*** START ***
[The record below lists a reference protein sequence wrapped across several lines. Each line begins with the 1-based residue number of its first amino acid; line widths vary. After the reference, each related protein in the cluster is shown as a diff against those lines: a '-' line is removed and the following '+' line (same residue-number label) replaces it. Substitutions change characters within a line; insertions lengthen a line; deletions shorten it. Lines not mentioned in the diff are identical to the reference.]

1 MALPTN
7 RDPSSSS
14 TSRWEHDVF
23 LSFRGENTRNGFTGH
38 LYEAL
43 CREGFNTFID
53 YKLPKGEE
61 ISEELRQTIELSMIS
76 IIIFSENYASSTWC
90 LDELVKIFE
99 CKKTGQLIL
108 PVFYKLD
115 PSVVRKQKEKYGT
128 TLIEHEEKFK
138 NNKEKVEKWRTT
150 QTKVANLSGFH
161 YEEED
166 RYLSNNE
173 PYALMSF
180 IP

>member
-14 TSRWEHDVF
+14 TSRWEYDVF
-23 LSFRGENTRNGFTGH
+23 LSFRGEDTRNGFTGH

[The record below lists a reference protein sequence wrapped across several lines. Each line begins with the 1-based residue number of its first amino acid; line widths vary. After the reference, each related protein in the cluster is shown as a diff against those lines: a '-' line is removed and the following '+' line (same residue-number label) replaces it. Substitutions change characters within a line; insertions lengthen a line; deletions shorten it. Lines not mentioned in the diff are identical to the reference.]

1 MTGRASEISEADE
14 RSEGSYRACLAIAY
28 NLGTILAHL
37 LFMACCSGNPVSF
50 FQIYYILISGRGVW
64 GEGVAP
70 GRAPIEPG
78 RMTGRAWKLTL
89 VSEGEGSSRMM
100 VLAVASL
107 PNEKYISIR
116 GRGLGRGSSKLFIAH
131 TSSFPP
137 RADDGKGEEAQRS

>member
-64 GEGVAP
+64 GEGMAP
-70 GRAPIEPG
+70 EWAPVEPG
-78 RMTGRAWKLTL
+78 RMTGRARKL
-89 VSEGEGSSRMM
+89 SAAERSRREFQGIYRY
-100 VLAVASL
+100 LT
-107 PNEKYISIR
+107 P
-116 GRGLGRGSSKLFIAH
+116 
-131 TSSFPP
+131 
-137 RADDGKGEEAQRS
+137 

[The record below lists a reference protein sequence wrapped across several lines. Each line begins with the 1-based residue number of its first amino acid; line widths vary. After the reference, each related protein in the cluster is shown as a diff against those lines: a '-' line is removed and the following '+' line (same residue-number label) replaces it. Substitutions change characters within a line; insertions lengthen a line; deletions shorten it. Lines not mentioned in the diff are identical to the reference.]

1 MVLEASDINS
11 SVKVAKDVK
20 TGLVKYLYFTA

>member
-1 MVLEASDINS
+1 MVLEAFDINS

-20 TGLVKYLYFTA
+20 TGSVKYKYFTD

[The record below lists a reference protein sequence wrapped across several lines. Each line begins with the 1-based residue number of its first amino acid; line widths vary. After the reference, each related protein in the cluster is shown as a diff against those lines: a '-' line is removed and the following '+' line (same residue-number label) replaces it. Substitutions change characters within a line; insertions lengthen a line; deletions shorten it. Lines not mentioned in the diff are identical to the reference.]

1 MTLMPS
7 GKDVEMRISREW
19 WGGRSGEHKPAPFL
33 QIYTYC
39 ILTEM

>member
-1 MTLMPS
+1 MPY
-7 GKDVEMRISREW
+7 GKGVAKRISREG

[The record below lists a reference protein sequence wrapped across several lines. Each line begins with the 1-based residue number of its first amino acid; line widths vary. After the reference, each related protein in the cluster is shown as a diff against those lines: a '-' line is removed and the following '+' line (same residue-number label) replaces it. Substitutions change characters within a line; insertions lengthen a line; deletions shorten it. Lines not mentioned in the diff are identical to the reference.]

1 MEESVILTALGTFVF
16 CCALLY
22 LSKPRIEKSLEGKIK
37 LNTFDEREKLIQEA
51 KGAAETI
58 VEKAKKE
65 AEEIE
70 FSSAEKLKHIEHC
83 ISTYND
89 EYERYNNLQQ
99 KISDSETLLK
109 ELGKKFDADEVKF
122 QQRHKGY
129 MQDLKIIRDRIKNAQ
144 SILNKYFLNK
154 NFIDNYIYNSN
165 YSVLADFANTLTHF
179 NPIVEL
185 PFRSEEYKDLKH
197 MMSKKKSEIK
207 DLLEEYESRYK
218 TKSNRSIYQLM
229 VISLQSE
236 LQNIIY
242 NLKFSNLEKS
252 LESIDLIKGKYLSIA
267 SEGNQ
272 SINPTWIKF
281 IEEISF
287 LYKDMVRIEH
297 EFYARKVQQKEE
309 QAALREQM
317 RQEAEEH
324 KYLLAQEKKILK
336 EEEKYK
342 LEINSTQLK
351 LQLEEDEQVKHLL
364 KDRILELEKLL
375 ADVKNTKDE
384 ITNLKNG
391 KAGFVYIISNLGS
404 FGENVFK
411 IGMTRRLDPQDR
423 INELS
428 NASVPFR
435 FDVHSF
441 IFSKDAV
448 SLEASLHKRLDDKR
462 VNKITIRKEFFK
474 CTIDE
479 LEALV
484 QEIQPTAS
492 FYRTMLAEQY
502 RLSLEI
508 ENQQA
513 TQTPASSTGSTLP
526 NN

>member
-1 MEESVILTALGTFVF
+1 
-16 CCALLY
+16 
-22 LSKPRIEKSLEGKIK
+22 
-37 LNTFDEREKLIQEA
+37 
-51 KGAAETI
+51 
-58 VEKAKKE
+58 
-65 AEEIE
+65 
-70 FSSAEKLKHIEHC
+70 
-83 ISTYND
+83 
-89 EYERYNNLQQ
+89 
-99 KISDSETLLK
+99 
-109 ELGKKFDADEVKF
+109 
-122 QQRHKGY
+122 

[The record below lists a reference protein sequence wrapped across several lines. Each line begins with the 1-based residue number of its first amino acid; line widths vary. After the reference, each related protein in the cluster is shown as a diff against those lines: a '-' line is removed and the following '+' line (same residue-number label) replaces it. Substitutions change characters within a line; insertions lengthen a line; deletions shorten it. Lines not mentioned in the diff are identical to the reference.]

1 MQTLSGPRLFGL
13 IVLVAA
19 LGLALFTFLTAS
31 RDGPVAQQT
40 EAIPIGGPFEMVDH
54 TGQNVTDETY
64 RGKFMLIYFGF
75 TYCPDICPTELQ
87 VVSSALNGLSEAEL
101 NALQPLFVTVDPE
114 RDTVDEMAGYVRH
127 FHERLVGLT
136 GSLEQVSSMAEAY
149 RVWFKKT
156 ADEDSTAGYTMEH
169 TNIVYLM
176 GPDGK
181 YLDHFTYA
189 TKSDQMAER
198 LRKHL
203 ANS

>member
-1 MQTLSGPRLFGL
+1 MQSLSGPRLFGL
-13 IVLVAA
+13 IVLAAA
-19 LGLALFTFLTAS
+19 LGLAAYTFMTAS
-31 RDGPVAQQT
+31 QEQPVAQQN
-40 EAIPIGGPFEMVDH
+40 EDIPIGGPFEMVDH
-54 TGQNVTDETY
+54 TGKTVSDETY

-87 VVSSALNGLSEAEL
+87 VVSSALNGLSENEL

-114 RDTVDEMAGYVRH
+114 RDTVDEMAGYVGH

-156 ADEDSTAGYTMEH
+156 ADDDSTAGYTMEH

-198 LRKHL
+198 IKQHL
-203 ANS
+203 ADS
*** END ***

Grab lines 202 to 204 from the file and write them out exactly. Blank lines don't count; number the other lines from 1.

+87 VVSSALNGLSENEL

-114 RDTVDEMAGYVRH
+114 RDTVDEMAGYVGH